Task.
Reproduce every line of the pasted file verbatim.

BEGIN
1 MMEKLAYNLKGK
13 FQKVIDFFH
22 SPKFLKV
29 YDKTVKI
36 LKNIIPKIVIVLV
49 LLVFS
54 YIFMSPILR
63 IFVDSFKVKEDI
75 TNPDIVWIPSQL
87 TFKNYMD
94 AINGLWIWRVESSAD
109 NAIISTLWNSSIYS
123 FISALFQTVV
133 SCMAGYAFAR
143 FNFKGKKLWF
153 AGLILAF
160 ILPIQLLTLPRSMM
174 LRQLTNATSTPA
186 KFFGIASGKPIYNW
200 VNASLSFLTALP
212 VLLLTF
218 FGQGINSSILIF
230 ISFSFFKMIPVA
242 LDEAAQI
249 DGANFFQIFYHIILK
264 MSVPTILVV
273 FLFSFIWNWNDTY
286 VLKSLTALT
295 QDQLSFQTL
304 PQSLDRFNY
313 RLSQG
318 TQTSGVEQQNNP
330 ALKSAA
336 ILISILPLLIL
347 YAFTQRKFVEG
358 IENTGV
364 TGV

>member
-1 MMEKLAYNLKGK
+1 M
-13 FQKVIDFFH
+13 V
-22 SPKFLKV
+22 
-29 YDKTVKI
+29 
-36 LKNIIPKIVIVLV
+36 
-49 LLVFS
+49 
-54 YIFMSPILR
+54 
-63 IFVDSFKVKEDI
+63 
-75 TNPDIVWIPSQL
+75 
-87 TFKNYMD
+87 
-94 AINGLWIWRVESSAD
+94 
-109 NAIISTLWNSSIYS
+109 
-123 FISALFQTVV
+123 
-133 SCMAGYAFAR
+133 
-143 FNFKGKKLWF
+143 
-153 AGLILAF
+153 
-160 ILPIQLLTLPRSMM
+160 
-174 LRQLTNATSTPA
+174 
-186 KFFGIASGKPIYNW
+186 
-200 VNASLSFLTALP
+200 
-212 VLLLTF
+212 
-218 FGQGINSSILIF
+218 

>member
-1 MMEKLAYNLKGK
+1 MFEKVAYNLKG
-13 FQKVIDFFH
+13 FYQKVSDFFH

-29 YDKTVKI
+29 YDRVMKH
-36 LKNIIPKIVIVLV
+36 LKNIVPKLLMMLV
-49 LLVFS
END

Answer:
1 MMEKLAYNLKGK
13 FQKVIDFFH
22 SPKFLKV
29 YDKTVKI
36 LKNIIPKIVIVLV
49 LLVFS
54 YIFMSPILR
63 IFVDSFKVKEDI
75 TNPDIVWIPSQL
87 TFKNYMD
94 AINGLWIWRVESSAD
109 NAIISTLWNSSIYS
123 FISALFQTVV
133 SCMAGYAFAR
143 FNFKGKKLWF
153 AGLILAF
160 ILPIQLLTLPRSMM
174 LRQLTNATSTPA
186 KFFGIASGKPIYNW
200 VNASLSFLTALP
212 VLLLTF
218 FGQGINSSILIF
230 ISFSFFKMIPVA
242 LDEAAQI
249 DGANFFQIFYHIILK
264 MSVPTILVV
273 FLFSFIWNWNDTY
286 VLKSLTALT
295 QDQLSFQTL
304 PQSLDRFNY
313 RLSQG
318 TQTSGVEQQNNP
330 ALKSAA
336 ILISILPLLIL
347 YAFTQRKFVEG
358 IENTGV
364 TGV

>member
-1 MMEKLAYNLKGK
+1 M
-13 FQKVIDFFH
+13 V
-22 SPKFLKV
+22 
-29 YDKTVKI
+29 
-36 LKNIIPKIVIVLV
+36 
-49 LLVFS
+49 
-54 YIFMSPILR
+54 
-63 IFVDSFKVKEDI
+63 
-75 TNPDIVWIPSQL
+75 
-87 TFKNYMD
+87 
-94 AINGLWIWRVESSAD
+94 
-109 NAIISTLWNSSIYS
+109 
-123 FISALFQTVV
+123 
-133 SCMAGYAFAR
+133 
-143 FNFKGKKLWF
+143 
-153 AGLILAF
+153 
-160 ILPIQLLTLPRSMM
+160 
-174 LRQLTNATSTPA
+174 
-186 KFFGIASGKPIYNW
+186 
-200 VNASLSFLTALP
+200 
-212 VLLLTF
+212 
-218 FGQGINSSILIF
+218 

>member
-1 MMEKLAYNLKGK
+1 MFEKVAYNLKG
-13 FQKVIDFFH
+13 FYQKVSDFFH

-29 YDKTVKI
+29 YDRVMKH
-36 LKNIIPKIVIVLV
+36 LKNIVPKLLMMLV
-49 LLVFS